Alan Wake Remastered Review

I’ll begin by addressing the fact that I am a HUGE Alan Wake fan, but I do strive to be as unbiased as possible in my reviews. That being said, I had the privilege to play Alan Wake Remastered over a decade after the original debuted on the Xbox 360 as an exclusive title developed by Remedy. Later after Remedy had released more games with Xbox Studios, Remedy managed to purchase the rights back and now have released the game on all platforms with this remaster thanks to the service provided by D3T Ltd. Meaning this is PlayStation’s first experience with the game, unless they managed to play it on PC or on Xbox previously. This is major news for fans of the series since we can assume a sequel to Alan Wake is around the corner thanks to teasers in Remedy’s previous new game, Control. Moving away from my game theories and into the content of this Remaster, what changed?

The visuals for this remaster were the biggest difference between the generations. The general environment, textures, lighting, smoke effects, and character models have been improved significantly. There is one catch to that though, All the character models with the exception of Alan Wake look more realistic. Every character has updated hair, facial features, and better functioning eye movement. Alan was the odd exception to this upgrade, and fans will be able to spot the difference when comparing his face to the cardboard cutout of Alan in the Oh’Deer Diner. This change is due to the developers who helped with the remaster making Alan’s character look more like that of the actor who plays him and appears more sculpted. It looks more like Shepard from Mass Effect and has a general baby face. Apart form Alan looking different in the face, all the other characters benefit from this updated model improvement. I played on an Xbox Series S which was capable of rendering at 1080p at 60 FPS. The Xbox Series X  and PS5 however will be able to provide the clearest image rendering at 1440p at 60 FPS unless using PC, where details will be more visible from a distance. The game does have minor lighting issues which will show more in cutscenes than gameplay fortunately. During cutscenes the visuals will look even better, but sometimes when the camera is moving across great distances it can flash light in odd spots. Meaning the game will occasionally flicker. This issue was only noticeable when I was watching the opening or ending cutscene or was in the well-lit room in episode 5.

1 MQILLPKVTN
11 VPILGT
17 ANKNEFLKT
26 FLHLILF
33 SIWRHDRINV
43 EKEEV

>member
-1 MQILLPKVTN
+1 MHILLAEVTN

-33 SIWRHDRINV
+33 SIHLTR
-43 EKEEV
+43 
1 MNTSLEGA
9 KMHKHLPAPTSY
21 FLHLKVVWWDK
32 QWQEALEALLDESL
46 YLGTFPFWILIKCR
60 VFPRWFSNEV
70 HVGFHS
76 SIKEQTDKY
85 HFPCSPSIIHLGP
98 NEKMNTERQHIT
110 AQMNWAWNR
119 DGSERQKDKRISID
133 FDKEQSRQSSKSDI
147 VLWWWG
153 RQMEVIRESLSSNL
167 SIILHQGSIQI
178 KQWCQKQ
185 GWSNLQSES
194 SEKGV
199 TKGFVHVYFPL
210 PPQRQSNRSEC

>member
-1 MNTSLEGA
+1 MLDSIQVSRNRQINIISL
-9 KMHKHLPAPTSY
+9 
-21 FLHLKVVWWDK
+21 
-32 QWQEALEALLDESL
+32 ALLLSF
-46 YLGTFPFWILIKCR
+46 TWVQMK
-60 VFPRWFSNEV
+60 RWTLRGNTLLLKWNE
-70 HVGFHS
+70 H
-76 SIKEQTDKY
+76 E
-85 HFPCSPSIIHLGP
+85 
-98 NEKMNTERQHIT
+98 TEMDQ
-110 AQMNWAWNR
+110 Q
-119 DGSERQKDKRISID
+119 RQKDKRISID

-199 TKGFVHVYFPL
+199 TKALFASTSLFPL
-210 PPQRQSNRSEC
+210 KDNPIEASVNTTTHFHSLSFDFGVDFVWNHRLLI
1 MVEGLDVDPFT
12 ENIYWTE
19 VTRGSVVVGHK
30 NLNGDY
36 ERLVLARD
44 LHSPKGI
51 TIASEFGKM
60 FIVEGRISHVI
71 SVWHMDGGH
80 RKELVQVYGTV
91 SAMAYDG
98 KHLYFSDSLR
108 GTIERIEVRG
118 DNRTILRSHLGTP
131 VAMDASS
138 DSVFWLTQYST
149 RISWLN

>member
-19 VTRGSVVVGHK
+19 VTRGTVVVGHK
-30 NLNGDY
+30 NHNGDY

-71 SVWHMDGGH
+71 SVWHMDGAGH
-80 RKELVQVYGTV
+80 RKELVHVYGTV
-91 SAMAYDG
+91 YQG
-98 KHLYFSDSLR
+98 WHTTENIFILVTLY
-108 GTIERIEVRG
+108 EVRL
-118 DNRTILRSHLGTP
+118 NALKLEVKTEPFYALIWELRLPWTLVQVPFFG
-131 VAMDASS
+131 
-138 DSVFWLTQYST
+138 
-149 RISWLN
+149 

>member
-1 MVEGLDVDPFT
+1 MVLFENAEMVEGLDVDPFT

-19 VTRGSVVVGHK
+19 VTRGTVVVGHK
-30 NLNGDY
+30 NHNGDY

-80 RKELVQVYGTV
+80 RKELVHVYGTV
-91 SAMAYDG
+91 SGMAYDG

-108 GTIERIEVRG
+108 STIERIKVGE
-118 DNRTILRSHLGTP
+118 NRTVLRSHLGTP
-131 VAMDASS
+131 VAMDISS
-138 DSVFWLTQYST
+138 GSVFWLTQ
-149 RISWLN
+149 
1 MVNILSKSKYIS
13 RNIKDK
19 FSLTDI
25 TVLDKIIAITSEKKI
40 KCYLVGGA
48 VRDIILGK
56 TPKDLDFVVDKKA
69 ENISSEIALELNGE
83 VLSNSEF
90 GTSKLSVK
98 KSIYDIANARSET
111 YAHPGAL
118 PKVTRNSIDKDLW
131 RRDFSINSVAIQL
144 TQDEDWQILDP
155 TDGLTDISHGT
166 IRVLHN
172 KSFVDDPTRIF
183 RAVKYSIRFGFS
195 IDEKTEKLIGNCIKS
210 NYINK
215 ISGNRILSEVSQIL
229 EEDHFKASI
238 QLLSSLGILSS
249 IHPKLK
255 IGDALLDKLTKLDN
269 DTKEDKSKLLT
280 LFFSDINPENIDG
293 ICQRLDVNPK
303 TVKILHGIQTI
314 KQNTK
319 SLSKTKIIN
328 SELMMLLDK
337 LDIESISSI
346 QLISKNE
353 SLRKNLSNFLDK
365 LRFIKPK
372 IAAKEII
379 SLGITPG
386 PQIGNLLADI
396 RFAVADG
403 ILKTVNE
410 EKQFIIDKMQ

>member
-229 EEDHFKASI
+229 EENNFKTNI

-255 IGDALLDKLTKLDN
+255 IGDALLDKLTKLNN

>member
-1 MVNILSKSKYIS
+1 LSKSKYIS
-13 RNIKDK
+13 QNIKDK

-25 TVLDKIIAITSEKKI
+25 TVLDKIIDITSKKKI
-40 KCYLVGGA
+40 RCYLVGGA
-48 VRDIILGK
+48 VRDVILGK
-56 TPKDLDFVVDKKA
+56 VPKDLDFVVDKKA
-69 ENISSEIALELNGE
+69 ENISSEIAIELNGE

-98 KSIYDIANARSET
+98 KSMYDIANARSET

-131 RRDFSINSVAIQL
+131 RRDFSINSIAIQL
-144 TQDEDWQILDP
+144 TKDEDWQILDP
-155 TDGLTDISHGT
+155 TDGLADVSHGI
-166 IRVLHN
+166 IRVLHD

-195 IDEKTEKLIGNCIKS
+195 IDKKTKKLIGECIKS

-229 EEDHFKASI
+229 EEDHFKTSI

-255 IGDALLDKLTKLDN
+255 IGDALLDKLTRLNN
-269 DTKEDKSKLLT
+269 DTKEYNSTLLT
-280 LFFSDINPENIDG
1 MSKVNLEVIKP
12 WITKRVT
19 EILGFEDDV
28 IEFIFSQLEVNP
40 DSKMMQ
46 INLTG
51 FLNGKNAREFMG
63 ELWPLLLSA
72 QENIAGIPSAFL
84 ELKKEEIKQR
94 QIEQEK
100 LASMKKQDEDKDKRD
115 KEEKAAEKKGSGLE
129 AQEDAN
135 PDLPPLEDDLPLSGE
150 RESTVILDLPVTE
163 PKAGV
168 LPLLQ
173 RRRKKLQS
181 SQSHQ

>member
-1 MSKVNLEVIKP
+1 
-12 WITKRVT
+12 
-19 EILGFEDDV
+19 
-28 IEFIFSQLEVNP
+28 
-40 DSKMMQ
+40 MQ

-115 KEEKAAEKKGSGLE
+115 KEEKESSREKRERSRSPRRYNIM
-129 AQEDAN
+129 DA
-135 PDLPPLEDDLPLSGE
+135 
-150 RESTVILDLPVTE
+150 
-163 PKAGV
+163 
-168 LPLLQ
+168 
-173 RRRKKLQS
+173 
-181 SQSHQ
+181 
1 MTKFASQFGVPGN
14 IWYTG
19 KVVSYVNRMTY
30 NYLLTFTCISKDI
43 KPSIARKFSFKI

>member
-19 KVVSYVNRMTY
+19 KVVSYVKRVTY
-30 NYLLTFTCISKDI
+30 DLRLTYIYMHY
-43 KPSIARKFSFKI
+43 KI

The original 360 version runs 544p at 30fps so the increase in frame rate hasn’t appeared to altered how the AI function or changed the difficulty of the game. The gameplay for Alan Wake follows a famous fictional writer who is suffering from writer’s block. Alan and his wife, Alice, go on a vacation to get away from the city and not think about work. Due to their vacation destination being Bright Falls, WA, Alan finds himself trapped by a dark presence in their cabin writing, trying to save his wife. The lake the cabin resides on is a special place that can make art come to life, but is infused with darkness with malice intent. This presence that can steal and embody others by killing them and uses the darkness as armor. Alan, a non-hero type character, must fight off these Taken by use of a flashlight and a weapon and sometimes run from battle. Since he is only a writer, the sprinting is limited until he becomes out of breath. Peeling off the armor of darkness on an enemy with a flashlight, then allows them to be injured.